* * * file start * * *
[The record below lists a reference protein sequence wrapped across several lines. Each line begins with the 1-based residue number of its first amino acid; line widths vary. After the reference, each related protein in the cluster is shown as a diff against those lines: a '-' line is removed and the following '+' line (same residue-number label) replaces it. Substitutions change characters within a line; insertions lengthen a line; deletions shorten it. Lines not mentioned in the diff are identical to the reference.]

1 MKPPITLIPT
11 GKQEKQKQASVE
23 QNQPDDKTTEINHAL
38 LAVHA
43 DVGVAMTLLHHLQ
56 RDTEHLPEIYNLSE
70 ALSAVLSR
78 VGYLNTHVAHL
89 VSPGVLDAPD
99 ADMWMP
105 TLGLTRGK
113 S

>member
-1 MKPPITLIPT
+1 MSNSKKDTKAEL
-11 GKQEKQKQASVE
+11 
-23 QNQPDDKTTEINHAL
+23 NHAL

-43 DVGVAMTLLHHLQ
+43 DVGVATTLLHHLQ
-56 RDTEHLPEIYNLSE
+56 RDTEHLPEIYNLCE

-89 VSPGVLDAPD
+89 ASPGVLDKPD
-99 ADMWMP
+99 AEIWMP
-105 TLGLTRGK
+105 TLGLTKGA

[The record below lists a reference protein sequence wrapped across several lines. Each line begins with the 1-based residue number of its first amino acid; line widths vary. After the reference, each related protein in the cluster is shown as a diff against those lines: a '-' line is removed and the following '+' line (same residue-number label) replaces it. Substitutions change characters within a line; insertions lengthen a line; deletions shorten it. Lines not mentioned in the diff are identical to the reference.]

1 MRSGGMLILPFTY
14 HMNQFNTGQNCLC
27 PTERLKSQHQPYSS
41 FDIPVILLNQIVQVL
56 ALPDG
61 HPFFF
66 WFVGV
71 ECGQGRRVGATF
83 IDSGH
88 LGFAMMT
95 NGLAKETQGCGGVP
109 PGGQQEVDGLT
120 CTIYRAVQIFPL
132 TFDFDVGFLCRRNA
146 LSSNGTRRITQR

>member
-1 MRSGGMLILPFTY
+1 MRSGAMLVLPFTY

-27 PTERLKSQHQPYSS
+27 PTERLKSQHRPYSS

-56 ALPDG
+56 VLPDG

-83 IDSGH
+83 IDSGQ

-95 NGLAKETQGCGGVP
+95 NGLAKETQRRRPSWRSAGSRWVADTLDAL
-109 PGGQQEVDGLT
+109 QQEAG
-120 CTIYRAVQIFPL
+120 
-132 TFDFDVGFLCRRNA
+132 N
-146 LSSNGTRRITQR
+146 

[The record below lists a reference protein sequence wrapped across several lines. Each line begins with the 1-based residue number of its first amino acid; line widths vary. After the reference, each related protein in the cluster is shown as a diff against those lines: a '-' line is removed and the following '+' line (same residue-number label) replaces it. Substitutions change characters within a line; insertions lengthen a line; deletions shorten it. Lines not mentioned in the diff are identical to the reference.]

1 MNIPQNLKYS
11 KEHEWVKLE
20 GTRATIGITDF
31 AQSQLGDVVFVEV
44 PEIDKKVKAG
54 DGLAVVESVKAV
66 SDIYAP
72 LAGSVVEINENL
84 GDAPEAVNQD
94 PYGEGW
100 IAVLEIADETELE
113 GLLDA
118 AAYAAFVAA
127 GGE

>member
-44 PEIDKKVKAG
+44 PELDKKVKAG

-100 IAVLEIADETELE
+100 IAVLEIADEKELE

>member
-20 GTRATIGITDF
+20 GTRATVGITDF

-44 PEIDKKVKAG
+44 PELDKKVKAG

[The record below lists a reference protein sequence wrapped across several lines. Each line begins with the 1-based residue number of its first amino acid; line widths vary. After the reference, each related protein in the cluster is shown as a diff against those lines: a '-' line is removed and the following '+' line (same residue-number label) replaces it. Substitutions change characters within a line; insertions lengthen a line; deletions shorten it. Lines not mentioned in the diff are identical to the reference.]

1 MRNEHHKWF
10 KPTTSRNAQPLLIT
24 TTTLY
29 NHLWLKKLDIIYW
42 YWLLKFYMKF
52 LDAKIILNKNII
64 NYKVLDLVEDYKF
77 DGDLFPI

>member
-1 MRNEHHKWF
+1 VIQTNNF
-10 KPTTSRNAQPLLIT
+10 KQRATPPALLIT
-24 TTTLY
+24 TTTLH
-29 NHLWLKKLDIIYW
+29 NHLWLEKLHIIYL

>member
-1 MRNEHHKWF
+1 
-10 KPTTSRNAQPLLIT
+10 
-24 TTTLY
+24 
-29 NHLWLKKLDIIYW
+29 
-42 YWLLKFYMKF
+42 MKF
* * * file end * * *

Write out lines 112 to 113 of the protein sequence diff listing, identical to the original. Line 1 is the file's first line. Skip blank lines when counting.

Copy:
-10 KPTTSRNAQPLLIT
+10 